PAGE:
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the semantic web a gide to the future of XML, Web Services and Knowledge Management - Daconta M,C.

Daconta M,C. the semantic web a gide to the future of XML, Web Services and Knowledge Management - Wiley publishing , 2003. - 304 p.
ISBN 0-471-43257-1
Download (direct link): thesemanticwebguideto2003.pdf
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Note: Terms such as “action," “deliver," “location," and possible location values, units of measure, etc. have to be defined in an ontology that both agents know about. The ontology represents the meaning for these terms.
"((action (agent-identifier :name j)
(deliver package234 (loc 25 35))))"
The Agent J action about the delivery of a specific package package234 to a specific location identified by 25 35, has high priority.
Note: Terms such as “action," “deliver," “location," and possible location values, units of measure, etc. have to be defined in an ontology that both agents know about.
"((action (agent-identifier :name j)
(deliver package234 (loc 25 35)))
Expressing Ontologies Logically
(priority order678 high))"
As mentioned in the previous section, ontologies are usually expressed in a logic-based knowledge representation language, so that fine, accurate, consistent, sound, and meaningful distinctions can be made among the classes, instances, properties, attributes, and relations. Some ontology tools can perform automated reasoning using the ontologies, and thus provide advanced services to intelligent applications such as conceptual/semantic search and retrieval (non-keyword based), software agents, decision support, speech and natural language understanding, knowledge management, intelligent databases, and electronic commerce.
Chapter 8
As we saw in Chapter 7, an ontology can range from the simple notion of a taxonomy (knowledge with minimal hierarchic or parent/child structure), to a thesaurus (words and synonyms), to a conceptual model (with more complex knowledge), to a logical theory (with very rich, complex, consistent, meaningful knowledge).
More technically, an ontology is both the vocabulary used to describe and represent an area of knowledge and the meaning of that vocabulary—that is, it is syntactically a language of types and terms that has a corresponding formal semantics that is the intended meaning of the constructs of the language and their composition. The recent computational discipline that addresses the development and management of ontologies is called ontological engineering.
Ontological engineering usually characterizes an ontology (much like a logical theory) in terms of an axiomatic system, or a set of axioms and inference rules that together characterize a set of theorems (and their corresponding formal models)—all of which constitute a theory (see Figure 8.7 and Table 8.4). In the technical view of ontological engineering, an ontology is the vocabulary for expressing the entities and relationships of a conceptual model for a general or particular domain, along with semantic constraints on that model that limit what that model means. Both the vocabulary and the semantic constraints are necessary in order to correlate that information model with the real-world domain it represents.
Figure 8.7 schematically attempts to show that theorems are proven from axioms using inference rules. Together, axioms, inference rules, and theorems constitute a theory.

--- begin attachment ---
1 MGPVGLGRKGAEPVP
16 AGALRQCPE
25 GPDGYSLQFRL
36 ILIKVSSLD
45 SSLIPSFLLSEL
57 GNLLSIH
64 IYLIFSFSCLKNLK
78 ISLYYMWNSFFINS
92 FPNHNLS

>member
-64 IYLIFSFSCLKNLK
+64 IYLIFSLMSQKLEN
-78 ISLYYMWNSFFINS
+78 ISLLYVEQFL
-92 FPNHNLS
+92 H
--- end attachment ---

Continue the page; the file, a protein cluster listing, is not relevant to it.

Table 8.4 displays a portion of an ontology represented as axioms and inference rules. This table underscores that an ontology is represented equivalently either graphically or textually. In this fragment, the ontology is represented textually. The class-level assertions are in column one, labeled Axioms; these are asserted to be true. The representative Inference Rules (by no means all the inference rules available) are in column two. Finally, the Theorems are in column three. Theorems are hypotheses that need to be proved as being true. Once proved, theorems can be added to the set of axioms. Theorems are proved true by a process called a proof. A proof of a theorem simply means that, given a set of initial assertions (axioms), if the theorem can be shown to follow by applying the inference rules to the assertions, then the theorem is derived (validated or shown to be true).
Understanding Ontologies
Figure 8.7 Axioms, inference rules, theorems, theory.
The set of axioms, inference rules, and valid theorems together constitute a theory, which is the reason that high-end ontologies on the Ontology Spectrum are called logical theories. Table 8.4 displays axioms at the universal level, that is, the level at which class generalizations hold. Of course, we realize that part of an ontology is the so-called knowledge base (sometimes called fact base), which contains assertions about the instances and which thus constitutes assertions at the individual level.
Also in this example, we note that there are probably many more axioms, inference rules, and theorems for this domain. Table 8.4 just represents a small fragment of an ontology to give you an idea of its logical components.
Table 8.5 gives another example of an ontology, one that is probably of interest in electronic commerce. In this example, the ontology components are expressed in English, but typically these would be expressed as textually or graphically in a logic-based language as in the previous example. Note in particular that the single-rule example looks very similar to the last axiom in the first column of Table 8.4. This ontology example comes from electronic commerce: the general domain of machine tooling and manufacturing. Note that these are expressed in English but usually would be in expressed in a logic-based language.
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